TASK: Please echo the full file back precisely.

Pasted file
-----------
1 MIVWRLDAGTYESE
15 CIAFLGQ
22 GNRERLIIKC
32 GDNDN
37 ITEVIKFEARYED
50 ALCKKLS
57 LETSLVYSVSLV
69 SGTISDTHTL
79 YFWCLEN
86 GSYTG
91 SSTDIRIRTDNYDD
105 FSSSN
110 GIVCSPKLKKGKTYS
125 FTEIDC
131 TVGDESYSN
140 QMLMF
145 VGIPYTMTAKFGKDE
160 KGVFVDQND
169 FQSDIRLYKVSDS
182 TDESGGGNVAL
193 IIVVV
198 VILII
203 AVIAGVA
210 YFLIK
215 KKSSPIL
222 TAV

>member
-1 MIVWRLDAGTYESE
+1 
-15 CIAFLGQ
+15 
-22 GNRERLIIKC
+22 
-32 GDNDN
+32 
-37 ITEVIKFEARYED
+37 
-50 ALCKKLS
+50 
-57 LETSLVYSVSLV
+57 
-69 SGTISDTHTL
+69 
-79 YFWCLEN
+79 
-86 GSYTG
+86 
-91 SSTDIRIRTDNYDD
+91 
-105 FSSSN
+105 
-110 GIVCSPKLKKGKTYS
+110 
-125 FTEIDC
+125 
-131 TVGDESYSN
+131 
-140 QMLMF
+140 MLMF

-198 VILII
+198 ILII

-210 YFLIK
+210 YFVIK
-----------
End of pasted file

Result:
1 MIVWRLDAGTYESE
15 CIAFLGQ
22 GNRERLIIKC
32 GDNDN
37 ITEVIKFEARYED
50 ALCKKLS
57 LETSLVYSVSLV
69 SGTISDTHTL
79 YFWCLEN
86 GSYTG
91 SSTDIRIRTDNYDD
105 FSSSN
110 GIVCSPKLKKGKTYS
125 FTEIDC
131 TVGDESYSN
140 QMLMF
145 VGIPYTMTAKFGKDE
160 KGVFVDQND
169 FQSDIRLYKVSDS
182 TDESGGGNVAL
193 IIVVV
198 VILII
203 AVIAGVA
210 YFLIK
215 KKSSPIL
222 TAV

>member
-1 MIVWRLDAGTYESE
+1 
-15 CIAFLGQ
+15 
-22 GNRERLIIKC
+22 
-32 GDNDN
+32 
-37 ITEVIKFEARYED
+37 
-50 ALCKKLS
+50 
-57 LETSLVYSVSLV
+57 
-69 SGTISDTHTL
+69 
-79 YFWCLEN
+79 
-86 GSYTG
+86 
-91 SSTDIRIRTDNYDD
+91 
-105 FSSSN
+105 
-110 GIVCSPKLKKGKTYS
+110 
-125 FTEIDC
+125 
-131 TVGDESYSN
+131 
-140 QMLMF
+140 MLMF

-198 VILII
+198 ILII

-210 YFLIK
+210 YFVIK